It’s no secret we are exercise advocates. And we love media coverage that provides the general public with even more incentive to be active. One profiled study on social media and language links sports with greater emotional stability. Even more notable, are the numerous international news outlets (including articles from Australia, India, the US, and the UK) covering the work of Dr. Booth and colleagues. Dr. Booth et al.’s research suggests that moderate-vigorous intensity physical activity predicts higher academic achievements in adolescence, or in the words of Australian reporters: “exercise is brainfood for teens.”

girls soccerBooth’s research team base their findings on a representative sample of almost 5000 children who were all part of the Children of the 90s study, also known as the Avon Longitudinal Study of Parents and Children (ALSPAC). This is tracking the long term health of around 14,000 children born in the UK between 1991 and 1992 in the South West of England. They conclude: “If moderate to vigorous physical activity does influence academic attainment this has implications for public health and education policy by providing schools and parents with a potentially important stake in meaningful and sustained increases in physical activity.”

Read Booth et al’s (open access) article, Associations between objectively measured physical activity and academic attainment in adolescents from a UK cohort (2013), HERE.

Valerie Adams – Greatest shot putter ever talks about her physio & sports medicine team / And you can get the Aspetar Journal (96 pages) hard copy for free!

22 Oct, 13 | by Karim Khan

This interview was published in the Aspetar Sports Medicine Journal and is reproduced with the kind permission of Aspetar – Qatar Orthopaedic and Sports Medicine Hospital.

Just email journal@aspetar.com with the address you want the excellent Aspetar Sports Medicine Journal sent to and you’ll join 1000+ on the subscriber list. No junk mail, no selling your details – just this excellent high-quality content journal that has emerged from Qatar (now in Volume 2).

Valerie Adams Aspetar coverINTERVIEW WITH VALERIE ADAMS

Her career speaks for itself: two Olympic Games gold medals, two Commonwealth Games gold medals, two World Indoor Championship gold medals and four World Championship gold medals. In 7 years, there has been only one time when New Zealand shot putter Valerie Adams didn’t take home gold, and even then it was a silver. In the world of track and field, she was the first woman to win four back-to-back individual world championships. When it comes to shot put, she is the most successful shot putter (man or woman) of all time.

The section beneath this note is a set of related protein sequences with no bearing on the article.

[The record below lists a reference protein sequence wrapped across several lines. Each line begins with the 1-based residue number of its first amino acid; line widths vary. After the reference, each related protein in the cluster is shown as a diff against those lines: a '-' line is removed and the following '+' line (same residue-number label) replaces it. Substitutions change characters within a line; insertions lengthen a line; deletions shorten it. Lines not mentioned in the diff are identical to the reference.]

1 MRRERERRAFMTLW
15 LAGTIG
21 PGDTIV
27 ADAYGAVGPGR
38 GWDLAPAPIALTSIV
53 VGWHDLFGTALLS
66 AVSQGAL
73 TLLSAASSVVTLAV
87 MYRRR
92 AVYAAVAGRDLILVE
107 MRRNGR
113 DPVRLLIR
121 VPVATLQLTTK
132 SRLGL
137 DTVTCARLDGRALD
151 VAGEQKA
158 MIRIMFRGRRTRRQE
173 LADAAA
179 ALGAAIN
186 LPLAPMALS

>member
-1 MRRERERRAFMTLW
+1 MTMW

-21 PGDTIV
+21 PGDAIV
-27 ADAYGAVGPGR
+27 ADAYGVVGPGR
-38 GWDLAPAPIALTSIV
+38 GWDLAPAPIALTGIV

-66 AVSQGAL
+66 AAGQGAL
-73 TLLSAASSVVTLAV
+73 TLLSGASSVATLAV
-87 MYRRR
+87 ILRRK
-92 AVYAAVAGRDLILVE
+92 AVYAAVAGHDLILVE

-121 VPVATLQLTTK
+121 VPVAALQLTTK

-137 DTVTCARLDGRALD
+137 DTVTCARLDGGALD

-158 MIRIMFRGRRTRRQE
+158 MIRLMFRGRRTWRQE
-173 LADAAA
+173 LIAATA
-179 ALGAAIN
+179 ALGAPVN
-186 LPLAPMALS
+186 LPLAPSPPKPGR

How did she get there? A combination of discipline, pain and very little downtime. Here the 29-year-old tells Nick Cowan about her love of competition and great support team.

Tell us about some of your career highlights.

Highlights for me have been the 2008 Beijing Olympic Games where I won a gold medal, the 2001 World Youth Championships which was my first big win, 2011 World Championships in Daegu where I equalled the championship record with a personal best throw of 21.24 m and the London Olympics last year – eventually!

What is your current training programme?

My training programme consists of two sessions a day. I do a lot of weight lifting, throwing, plyometrics, medicine ball work, a lot of specific training for throwing the shot and recovery and rehab on top of that.

My coach, Jean-Pierre, designed an eccentric-concentric machine that we use for base training in Switzerland. There are no machines like this in New Zealand and so we travel to Switzerland to start new phases. This type of training enables me to get maximal strength and get a real base under me, in contrast to normal training in the gym.

With the athletic schedule the way it is, do you ever get any downtime?

I get about 4 weeks off in October when the season’s done, that’s it.

My holiday period is basically just the month of October and, thankfully, it’s a good month for me. I get to party because it’s my birthday and I try and be a ‘normal’ citizen for that month.

You spend most of the year living outside of New Zealand. What’s it like to live away from your home?

It’s just part of life and it’s something that I’ve chosen to do. My career as an athlete won’t last for the rest of my life so I’m giving it my best shot while I can. It’s good to be away from New Zealand because there are no distractions, meaning there’s more time to train and recover.

And Europe this is where the competitions are, so it makes more sense to be based here instead of New Zealand.

What would you say is the toughest part about the sport of shot put throwing?